My love for Robertson Davies books started in that class.  We had to read A Mixture of Frailties and I absolutely loved it.  The cool thing is that it was a Canadian novel set in a fictional Kingston, Ontario, and that's where I was going to school.  So that was neat.  I read the rest of the novels in that trilogy on my own time, and then read all his other novels during the next few years.  I haven't read his books in a long time, though - I have re-read many of them many times, but not for a number of years now.  I wonder if I would like them as much now?  I'm a lot more conscious now of sexism and racism, and his books were undeniably sexist and racist, but damn, his writing was great, and funny, despite his privileged white male thing.

The Apprenticeship of Duddy Kravitz - what a fabulous book.  I still love it.  I know it's dated and it's misogynist as hell, but it was also hysterical in parts.  I still laugh out loud when I re-read it and get to the part where Duddy's showing the Bar Mitzvah movie to the family who commissioned it, with the description of the "art film" crap the blacklisted director put all through it, and all the audience comments during the showing.  So great. The movie doesn't even begin to do justice to the book.  And yet...I've tried to read other Mordecai Richler books since, and I just can't get into them.  He's a one-hit wonder for me, I guess, although I know so many others love everything he's done.

I think I read The Edible Woman by Atwood in that course too - or was it Cat's Eye?  I can't remember which.  It was one or the other, and then I read the other on my own time.  Or maybe I had to read them both, one for that grade 13 course, and the other for the grade 13 summer school course.  I can't remember now.  But I loved both of them, and it was one of those courses that got me started reading Atwood. 

Someone mentioned upthread that they hated The Edible Woman.  I absolutely loved it and still do whenever I re-read it.  Maybe as a young woman, I could relate to it better then.  So many young women get stuck in stupid relationship ruts, stupid job ruts, stupid life ruts, and boy, that was me at the time.  And I thought it was so funny!  The ridiculous situations she got herself into, the weird and funny ways she sort of found herself rebelling, almost from outside herself.  I loved it.  A great cautionary tale, lots of simmering rage below the nice surface, and a great send-up of the conventional and not so conventional options that were open to women at the time, career and relationship wise.  And unfortunately, it's not completely dated in that way either.  So many young women still find themselves falling into the trap of gendered jobs and falling into stupid relationship ruts.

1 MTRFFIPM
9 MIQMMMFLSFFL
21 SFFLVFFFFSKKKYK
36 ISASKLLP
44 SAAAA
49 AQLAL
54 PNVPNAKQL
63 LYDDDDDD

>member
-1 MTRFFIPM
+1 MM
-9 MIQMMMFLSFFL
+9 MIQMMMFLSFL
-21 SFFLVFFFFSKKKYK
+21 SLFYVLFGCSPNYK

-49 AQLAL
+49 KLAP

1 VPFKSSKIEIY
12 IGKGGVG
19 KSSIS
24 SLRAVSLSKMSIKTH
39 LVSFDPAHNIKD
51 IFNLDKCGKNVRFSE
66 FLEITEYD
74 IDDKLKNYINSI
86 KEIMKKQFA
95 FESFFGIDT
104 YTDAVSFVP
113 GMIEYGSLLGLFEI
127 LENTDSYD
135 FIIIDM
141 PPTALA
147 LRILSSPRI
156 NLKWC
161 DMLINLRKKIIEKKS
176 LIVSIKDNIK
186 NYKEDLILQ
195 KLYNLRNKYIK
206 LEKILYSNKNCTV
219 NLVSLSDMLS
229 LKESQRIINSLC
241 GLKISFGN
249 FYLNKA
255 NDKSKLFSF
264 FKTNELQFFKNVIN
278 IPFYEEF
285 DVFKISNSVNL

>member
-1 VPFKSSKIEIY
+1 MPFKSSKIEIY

I was actually surprised in that Canadian Literature course at a couple of the selections.  (Well, not surprised then, but later when I realized why so many Canadian novels don't make it into the curriculum - Ess-Eee-Exx!)  Edible Woman had a couple of sex scenes in it (although Margaret Atwood always writes sex scenes in a way that makes sex seem so unpleasant, mundane, boring, and even clinical in most of the novels I've read by her).  A Mixture of Frailties has a sex scene in it, and an "immoral" one, at that - a young college woman being taken to bed by her prof, and the rest of the novel has the girl thinking about it a lot afterwards and wondering why the prof isn't showing any interest in her sexually afterwards, not to mention the stuff around the love philtre.  When I look back at the book now, though, I realize how racist it was as well - a white man writing about a "Gypsy" family in such a stereotyped

Strangely enough, we never did the Anne books in high school or elementary school.  I remember that high school teacher I mentioned upthread mourning in our grade 10 class (the other class I took with her, which is why I avoided her like the plague for grade 13) the lack of established female authors writing about female experiences and female heroines in English literature.  So I raised my hand and asked her, "What about Lucy Maud Montgomery?" I still remember her scornful reaction to that.  "Oh, please.  Anne of Green Gables?  She lives a happy life where she's happy happy, so sweet, so adorable, she does nothing notable, no real growth of character, nothing bad ever happens to her, a completely charmed life..."